(10 to 20 mg)

 

 

 

Mixed amphetamine salts

(5 to 40 mg)

   
 

Lisdexamfetamine dimesylate

(30 to 70 mg)

In children, 39% decreased appetite, 19% insomnia.

 

 

 

Energizing

antidepressants

Bupropion

(100 to 300 mg)

 

May induce weight loss; contraindicated with history of seizures.

 

 

 

Fluoxetine

(10 to 40 mg)

   
 

Venlafaxine

(37.5 to 225 mg)

Extended release formulations are more expensive.

 
 

Desvenlafaxine

(50 to 100 mg)

 

Some multiple sclerosis–associated conditions may present with fatigue. Uhthoff phenomenon, for example, may affect motor, cognitive, and other functions. It is precipitated by emotional stress, a rise in body temperature, and activity. Presumably, increased recruitment of neurons or using the same neurons for multiple tasks makes them refractory to excitation, whereas high body temperature shortens the duration of action potentials, leading to electrochemical transmission failure along demyelinated axons. Thus, any activity or condition that raises body temperature may result in fatigue and weakness. Furthermore, patients with multiple sclerosis have difficulty regulating body temperature, and this may be linked to fatigue severity. This may also explain why a trial with 650 mg of aspirin taken at morning and noon improved fatigue in multiple sclerosis patients (Wingerchuk et al 2005). Turning the thermostat to a temperature of 65°F to 68°F may also help. The Multiple Sclerosis Association of America offers cooling vests free of charge to patients with heat sensitivity.

Fatigue similar to that seen with beta-adrenergic blockers has been linked to sympathetic vasomotor insufficiency (dysautonomia) in multiple sclerosis patients (Flachenecker et al 2003). Studies have also shown that the amount of change in cardiac stroke volume and ejection fraction measured at rest when compared to hyperventilation is inversely correlated with fatigue, suggesting that abnormalities of vagal function may be a factor, resulting in fatigue (Merico et al 2005).

Spasticity. Spasticity is a motor symptom associated with upper motor neuron dysfunction, and, as such, is commonly seen in multiple sclerosis. Spinal cord involvement in multiple sclerosis is more frequently accompanied by a higher degree of spasticity. Spasticity can be profoundly disabling and may lead to permanent contractures. Increased spasticity is frequently observed with urinary tract or other infections, and may also be one symptom of a multiple sclerosis relapse. Spasticity may be manifested as an increase in tone at rest (rigidity), tone that increases with the speed of movement (spasticity), slow contraction of antagonistic muscles (dystonia), heightened tendon reflexes, and myoclonic jerks. Clinically, these forms of spasticity may occur independently or together. Sub-primate systems have not proven useful in predicting the responses of humans to treatment of spasticity, so therapy largely has been empirically determined (Young 1994). The functional consequences of spasticity range from mild impairment of running to increases in adductor tone that compromise genitourinary hygiene. Despite the potentially disabling nature of spasticity, spasticity may be useful in severely weak and minimally ambulating multiple sclerosis patients in allowing them to stand, pivot, and transfer.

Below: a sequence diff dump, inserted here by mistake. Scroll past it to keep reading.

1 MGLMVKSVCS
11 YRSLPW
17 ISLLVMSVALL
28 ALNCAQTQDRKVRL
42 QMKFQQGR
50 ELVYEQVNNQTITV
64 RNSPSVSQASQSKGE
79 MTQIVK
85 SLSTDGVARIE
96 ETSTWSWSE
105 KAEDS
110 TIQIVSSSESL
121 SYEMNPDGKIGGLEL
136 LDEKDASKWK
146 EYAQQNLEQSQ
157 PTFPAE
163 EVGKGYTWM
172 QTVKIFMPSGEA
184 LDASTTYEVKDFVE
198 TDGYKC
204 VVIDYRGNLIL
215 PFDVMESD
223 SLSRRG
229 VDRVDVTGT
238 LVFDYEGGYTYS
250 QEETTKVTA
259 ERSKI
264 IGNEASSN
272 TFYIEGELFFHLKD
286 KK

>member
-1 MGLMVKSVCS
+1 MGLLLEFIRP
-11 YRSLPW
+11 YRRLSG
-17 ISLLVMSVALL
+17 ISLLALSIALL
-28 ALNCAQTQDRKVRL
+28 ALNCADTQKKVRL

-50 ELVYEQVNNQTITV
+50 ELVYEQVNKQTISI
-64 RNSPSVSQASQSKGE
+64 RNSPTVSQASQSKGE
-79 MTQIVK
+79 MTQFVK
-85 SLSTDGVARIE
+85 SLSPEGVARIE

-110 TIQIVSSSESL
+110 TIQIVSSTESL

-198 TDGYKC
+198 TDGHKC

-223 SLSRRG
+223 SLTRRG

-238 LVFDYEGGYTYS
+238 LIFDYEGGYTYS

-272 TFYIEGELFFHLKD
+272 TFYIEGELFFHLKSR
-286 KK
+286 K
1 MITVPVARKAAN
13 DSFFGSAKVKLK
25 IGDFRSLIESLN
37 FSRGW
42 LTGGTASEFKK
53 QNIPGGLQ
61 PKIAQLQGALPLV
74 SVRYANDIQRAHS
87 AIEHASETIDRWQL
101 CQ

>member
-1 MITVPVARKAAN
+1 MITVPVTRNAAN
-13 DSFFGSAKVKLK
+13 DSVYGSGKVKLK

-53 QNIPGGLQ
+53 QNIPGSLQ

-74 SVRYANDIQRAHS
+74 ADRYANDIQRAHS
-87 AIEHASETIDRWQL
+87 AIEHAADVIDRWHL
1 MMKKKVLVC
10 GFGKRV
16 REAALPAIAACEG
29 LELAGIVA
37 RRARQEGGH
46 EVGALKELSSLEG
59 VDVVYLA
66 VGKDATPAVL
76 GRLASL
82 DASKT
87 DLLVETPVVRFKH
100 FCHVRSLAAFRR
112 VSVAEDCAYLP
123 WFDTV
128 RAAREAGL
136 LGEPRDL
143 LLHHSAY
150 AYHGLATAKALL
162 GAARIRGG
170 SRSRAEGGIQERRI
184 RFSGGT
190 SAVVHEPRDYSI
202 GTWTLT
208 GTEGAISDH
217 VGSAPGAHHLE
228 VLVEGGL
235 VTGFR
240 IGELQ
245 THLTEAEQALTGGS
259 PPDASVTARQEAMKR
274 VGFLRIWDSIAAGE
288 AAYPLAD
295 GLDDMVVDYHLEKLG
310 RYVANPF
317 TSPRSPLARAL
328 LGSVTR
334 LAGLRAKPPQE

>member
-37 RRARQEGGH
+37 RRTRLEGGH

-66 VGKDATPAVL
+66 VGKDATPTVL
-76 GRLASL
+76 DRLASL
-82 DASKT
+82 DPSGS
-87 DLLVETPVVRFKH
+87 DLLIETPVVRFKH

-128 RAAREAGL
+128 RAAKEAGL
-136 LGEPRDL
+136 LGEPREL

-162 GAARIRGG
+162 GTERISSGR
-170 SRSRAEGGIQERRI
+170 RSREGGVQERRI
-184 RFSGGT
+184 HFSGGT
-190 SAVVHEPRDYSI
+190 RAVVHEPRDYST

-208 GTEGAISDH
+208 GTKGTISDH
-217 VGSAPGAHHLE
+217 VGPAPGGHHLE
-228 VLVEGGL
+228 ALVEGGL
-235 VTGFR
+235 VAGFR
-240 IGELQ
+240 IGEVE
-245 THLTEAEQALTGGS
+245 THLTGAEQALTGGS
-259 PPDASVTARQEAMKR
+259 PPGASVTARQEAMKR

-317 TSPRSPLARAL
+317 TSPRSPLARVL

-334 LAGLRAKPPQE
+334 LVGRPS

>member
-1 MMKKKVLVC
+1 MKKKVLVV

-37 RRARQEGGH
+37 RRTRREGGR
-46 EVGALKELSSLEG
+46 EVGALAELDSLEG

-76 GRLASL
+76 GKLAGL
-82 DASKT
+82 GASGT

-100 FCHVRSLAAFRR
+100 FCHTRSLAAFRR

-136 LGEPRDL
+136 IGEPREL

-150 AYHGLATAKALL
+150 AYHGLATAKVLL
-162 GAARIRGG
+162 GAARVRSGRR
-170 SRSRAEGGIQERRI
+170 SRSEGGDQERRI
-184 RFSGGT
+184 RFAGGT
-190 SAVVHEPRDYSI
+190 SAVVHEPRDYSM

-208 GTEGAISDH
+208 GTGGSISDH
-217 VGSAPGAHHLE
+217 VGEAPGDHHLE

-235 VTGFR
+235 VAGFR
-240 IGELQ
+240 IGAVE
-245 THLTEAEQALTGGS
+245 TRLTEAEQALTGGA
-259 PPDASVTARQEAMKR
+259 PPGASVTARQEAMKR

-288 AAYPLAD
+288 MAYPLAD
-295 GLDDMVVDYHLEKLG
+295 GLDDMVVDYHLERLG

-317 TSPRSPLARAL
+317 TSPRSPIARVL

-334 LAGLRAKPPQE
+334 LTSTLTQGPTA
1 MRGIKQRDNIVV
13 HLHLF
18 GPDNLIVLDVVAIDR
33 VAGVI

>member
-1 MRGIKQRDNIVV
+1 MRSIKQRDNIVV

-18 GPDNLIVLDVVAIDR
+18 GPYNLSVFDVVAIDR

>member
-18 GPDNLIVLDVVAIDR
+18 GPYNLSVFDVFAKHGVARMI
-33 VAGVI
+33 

Spasticity may improve with an exercise program (Petajan et al 1996). Passive and active muscle stretching may reduce the amount of medication required to treat spasticity and can prevent contractures. Reduction of pain reduces spasms.

First-line agents for spasticity, baclofen, and tizanidine (Table 3), have different mechanisms of action and toxicities; therefore, they can be combined to improve outcomes (Paisley et al 2002). There are ongoing phase 3 clinical trials of 2 forms of arbaclofen, an extended-release active enantiomer of baclofen and arbaclofen placarbil, an R-baclofen prodrug, for the amelioration of multiple sclerosis–related spasticity.

In cases of severe sedation and other systemic side effects of baclofen or insufficient efficacy with oral administration, alternative modes of administration using intrathecal baclofen (ITB) pumps should be considered. ITB may especially benefit non-ambulatory patients when spasticity is painful, interferes with skin care or hygiene, or makes transfer and positioning difficult. It occasionally provides dramatic benefit for ambulatory patients with good strength but significant gait abnormalities due to spasticity; some patients who would otherwise be non-ambulatory have been able to ambulate due to ITB pump placement. The systemic side effects of baclofen are minimal with this form of administration due to the differences from metabolism of oral administration. Patients generally undergo a test dose of ITB (via lumbar puncture with or without temporary catheter placement) to determine responsiveness prior to undergoing surgical implantation of the ITB pump. A guide to the step-by-step implementation of this treatment has been published (Jarrett et al 2001).

Botulinum toxin injections can be used to relax single or small groups of spastic muscles (Snow et al 1990). They are especially useful for patients with a painful, dystonic posture of a hand, foot, and occasionally the neck, and in patients with compromised personal hygiene due to adductor spasm. OnabotulinumtoxinA is FDA approved for upper extremity spasticity; other forms of botulinum toxin have also been used in clinical practice and in clinical trials for spasticity.